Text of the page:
Forget the old maxim of ‘it never rains but it pours’, because when it comes to Sunderland’s ongoing and scarcely believable injury crisis, we’re currently caught in an Amazonian monsoon, the umbrella is leaking badly, and there’s absolutely no sign of the deluge ending.
When Danny Batth limped off with mere minutes left to play during Tuesday night’s game against Huddersfield, every fan would’ve held their breath and hoped for a positive update, such has been the central defender’s importance to our playoff push.
However, it wasn’t to be, as on Friday afternoon, the news broke that Batth’s injury will keep him out of the remaining three games, robbing us of one of our leaders and giving Tony Mowbray yet another dilemma as we prepare for the trip to West Bromwich Albion on Sunday.
Mowbray, a boss of substantial experience and admirable resilience, would’ve doubtless overseen plenty of injury hit-campaigns during his long career in the dugout, but even he must be scratching his head at how and why we’ve fallen victim to so many knocks, strains and breaks.
Suffice it to say, this is just the latest setback of a campaign during which we’ve lost a multitude of key players and have therefore been forced to adapt and do whatever was needed in order to maintain some forward momentum.
From the injuries suffered by Dan Ballard, Ellis Simms and Ross Stewart to Elliot Embleton’s broken leg, Corry Evans being ruled out for the remainder of the season, Dennis Cirkin’s concussion and Aji Alese’s struggles, it’s been a season played out against the backdrop of one of the worst injury crises any of us can remember.
Indeed, it’s to the immense credit of the players and coaches that we’ve arrived at this stage with hopes of the playoffs still alive, so challenging has it been to field a first choice eleven at times.
I’ve got no doubt that Kristjaan Speakman will be blamed in some quarters for a lack of planning (nothing new there) but could anyone really have foreseen the kind of turbulence that we’d encounter?
We know this league is tough and the schedule is relentless, so perhaps it's simply a case of putting it down to wretchedly bad fortune. Unless we opted to go down the Chelsea route of expanding the squad to a ridiculous level, it’s difficult to envision how else we could’ve gone about it.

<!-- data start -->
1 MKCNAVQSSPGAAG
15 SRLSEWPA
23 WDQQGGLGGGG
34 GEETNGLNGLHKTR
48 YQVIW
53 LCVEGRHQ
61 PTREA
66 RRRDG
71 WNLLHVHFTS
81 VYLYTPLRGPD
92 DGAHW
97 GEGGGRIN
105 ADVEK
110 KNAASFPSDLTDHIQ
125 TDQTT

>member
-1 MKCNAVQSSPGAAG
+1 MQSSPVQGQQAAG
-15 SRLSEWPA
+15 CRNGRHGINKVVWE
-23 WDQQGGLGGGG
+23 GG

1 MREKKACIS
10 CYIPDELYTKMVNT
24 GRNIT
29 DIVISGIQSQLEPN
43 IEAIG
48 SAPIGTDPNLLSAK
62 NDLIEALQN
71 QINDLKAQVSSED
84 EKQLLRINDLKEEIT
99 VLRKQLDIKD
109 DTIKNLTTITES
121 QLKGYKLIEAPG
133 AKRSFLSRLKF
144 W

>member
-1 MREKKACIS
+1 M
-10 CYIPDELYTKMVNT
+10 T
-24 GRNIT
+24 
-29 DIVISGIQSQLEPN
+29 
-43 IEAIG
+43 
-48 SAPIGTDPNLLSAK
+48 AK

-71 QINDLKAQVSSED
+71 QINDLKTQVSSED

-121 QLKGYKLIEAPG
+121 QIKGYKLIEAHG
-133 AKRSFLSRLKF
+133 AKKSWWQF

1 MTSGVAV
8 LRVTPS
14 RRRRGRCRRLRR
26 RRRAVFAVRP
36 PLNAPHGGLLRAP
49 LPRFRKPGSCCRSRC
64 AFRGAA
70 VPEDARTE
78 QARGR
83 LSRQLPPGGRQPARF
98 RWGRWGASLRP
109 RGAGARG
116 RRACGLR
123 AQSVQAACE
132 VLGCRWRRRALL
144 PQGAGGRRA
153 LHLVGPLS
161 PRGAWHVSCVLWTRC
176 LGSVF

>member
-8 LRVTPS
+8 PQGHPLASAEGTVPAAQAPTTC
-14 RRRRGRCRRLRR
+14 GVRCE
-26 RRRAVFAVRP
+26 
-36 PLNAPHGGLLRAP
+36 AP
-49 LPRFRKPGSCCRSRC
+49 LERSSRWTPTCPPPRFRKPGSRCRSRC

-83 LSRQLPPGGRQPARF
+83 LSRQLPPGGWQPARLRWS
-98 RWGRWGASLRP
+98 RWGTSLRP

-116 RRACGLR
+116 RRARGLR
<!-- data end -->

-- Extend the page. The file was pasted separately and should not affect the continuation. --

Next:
There’s no doubt that Batth’s absence is another blow, not least because he’s been one of our players of the season, a commanding and highly influential presence in the team, whose attitude, work rate and toughness have set an example for his teammates to follow.
Since his arrival from the Potteries, he’s become an absolutely key figure under both Alex Neil and Tony Mowbray, and he embodies the kind of no-nonsense attitude that all good Sunderland central defenders should possess. In terms of overall value, he’s easily one of our best signings in recent years.
Looking ahead to the remaining games, this latest episode will doubtless give Joe Anderson some game time (albeit perhaps not in the situation he envisaged himself being pitched into) and it’ll also be an immense challenge for the likes of Cirkin and Trai Hume: young, talented players who’ll need to adapt to the loss of their defensive kingpin.
Perhaps the fact that Batth has been ruled out for the remainder of the campaign could be eased by the fact that he’s almost certain to feature strongly when it comes to choosing Sunderland’s ‘player of the season’, but that’s a discussion for another day.
For now, we need to steel ourselves for the games that lie ahead and hope that the remaining players, particularly in defence, can summon a little bit more of their trademark resilience and keep the season on course for a positive ending.